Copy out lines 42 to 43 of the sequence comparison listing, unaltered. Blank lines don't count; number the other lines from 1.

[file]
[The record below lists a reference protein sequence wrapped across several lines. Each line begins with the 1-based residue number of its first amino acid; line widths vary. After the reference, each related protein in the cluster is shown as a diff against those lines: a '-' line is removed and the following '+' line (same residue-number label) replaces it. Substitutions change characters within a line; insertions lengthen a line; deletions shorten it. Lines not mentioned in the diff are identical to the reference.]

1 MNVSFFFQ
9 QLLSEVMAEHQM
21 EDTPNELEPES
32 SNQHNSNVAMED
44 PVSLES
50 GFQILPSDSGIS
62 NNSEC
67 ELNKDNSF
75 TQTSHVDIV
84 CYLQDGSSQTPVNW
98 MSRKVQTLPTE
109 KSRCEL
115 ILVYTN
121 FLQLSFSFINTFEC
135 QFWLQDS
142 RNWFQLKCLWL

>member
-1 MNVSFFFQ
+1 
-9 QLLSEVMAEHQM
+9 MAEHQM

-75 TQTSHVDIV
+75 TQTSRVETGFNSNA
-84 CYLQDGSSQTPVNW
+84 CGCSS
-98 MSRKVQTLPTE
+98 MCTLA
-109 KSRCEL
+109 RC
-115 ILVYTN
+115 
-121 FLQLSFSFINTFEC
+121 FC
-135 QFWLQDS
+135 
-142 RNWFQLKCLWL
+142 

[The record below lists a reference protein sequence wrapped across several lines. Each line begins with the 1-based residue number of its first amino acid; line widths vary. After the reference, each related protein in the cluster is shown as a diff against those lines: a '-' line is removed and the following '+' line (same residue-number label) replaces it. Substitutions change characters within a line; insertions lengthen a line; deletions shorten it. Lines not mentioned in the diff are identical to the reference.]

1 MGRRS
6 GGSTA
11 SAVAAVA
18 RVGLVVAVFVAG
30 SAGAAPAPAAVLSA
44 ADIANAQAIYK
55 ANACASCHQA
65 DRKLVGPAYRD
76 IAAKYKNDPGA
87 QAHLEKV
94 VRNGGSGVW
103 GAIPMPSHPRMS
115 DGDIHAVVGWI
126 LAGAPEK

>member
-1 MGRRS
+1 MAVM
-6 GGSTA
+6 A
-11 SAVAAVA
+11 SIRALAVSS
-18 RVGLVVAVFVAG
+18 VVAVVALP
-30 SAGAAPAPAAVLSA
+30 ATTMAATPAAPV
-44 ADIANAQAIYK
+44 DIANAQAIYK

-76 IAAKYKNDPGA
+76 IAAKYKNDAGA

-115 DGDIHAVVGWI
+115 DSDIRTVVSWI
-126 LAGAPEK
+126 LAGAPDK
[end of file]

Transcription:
11 SAVAAVA
18 RVGLVVAVFVAG